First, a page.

By Ronald Slusky
Invention Analysis and Claiming
Ronald Slusky mentored dozens of attorneys in "old school" invention analysis and claiming principles over a 31-year career at Bell Laboratories. He is now in private practice in New York City. This column is adapted from the Second Edition of Ron's book, "Invention Analysis and Claiming: A Patent Lawyer's Guide" (American Bar Association, 2012). Ron presents CLE-accredited one- and two-day seminars based on his book both in public venues and in-house. Details at www.sluskyseminars.com Ron can be reached at 212-246-4546 and firstname.lastname@example.org.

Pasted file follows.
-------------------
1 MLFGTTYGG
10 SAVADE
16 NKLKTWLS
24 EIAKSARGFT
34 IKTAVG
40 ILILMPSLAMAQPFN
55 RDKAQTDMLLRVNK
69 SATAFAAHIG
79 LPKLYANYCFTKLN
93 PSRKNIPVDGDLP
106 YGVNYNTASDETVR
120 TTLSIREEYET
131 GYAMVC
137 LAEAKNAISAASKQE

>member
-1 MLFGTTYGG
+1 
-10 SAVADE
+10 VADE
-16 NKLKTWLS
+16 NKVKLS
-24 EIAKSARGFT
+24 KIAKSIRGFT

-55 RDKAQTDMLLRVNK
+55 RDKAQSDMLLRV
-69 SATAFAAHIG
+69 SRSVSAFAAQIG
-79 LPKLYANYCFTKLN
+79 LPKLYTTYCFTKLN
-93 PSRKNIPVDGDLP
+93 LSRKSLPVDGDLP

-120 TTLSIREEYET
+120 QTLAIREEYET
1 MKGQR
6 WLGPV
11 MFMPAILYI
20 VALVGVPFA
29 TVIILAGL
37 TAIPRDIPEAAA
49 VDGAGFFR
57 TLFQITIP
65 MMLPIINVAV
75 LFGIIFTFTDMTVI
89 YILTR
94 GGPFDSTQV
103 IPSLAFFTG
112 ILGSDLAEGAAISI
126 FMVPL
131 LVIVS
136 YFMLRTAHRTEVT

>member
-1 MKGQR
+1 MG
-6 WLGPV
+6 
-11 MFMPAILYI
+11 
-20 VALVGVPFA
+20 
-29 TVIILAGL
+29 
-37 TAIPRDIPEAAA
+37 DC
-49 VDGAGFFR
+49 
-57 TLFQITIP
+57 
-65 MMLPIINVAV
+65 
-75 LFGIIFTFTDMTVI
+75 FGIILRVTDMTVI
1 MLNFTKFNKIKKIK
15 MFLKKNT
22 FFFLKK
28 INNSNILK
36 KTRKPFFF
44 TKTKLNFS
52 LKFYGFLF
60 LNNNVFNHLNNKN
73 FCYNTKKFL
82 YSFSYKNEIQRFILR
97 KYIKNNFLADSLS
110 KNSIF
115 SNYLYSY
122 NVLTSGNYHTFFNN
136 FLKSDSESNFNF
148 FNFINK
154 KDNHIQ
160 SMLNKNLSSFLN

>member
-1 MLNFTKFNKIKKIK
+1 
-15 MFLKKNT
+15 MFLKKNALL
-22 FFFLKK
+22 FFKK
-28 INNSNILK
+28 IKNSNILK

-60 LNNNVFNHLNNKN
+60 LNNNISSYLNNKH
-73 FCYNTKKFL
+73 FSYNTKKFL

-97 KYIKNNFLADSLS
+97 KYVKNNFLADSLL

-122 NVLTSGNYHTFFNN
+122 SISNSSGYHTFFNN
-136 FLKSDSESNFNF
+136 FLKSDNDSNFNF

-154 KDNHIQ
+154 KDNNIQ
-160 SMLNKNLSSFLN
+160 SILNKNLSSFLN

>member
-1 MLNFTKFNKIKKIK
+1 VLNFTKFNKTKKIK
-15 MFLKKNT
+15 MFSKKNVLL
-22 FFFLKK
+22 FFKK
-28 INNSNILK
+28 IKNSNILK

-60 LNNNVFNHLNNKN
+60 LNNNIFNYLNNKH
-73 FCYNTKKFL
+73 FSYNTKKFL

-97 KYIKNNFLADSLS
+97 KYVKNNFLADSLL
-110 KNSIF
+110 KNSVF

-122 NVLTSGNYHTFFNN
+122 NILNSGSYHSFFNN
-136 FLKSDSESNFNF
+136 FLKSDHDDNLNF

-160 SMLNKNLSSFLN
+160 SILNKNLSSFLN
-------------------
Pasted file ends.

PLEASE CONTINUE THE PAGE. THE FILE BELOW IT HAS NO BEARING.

Given the pervasiveness of computer-implemented technology in virtually every corner of "science and the useful arts," the need to characterize elements of apparatus claims in functional terms is virtually inescapable. To do otherwise—i.e., to characterize an element in purely structural terms—carries with it the risk that the Opposing Team will find a way to design around the claim by doing what the recited physical element does in some other way.
Unfortunately, the doctrine of equiva...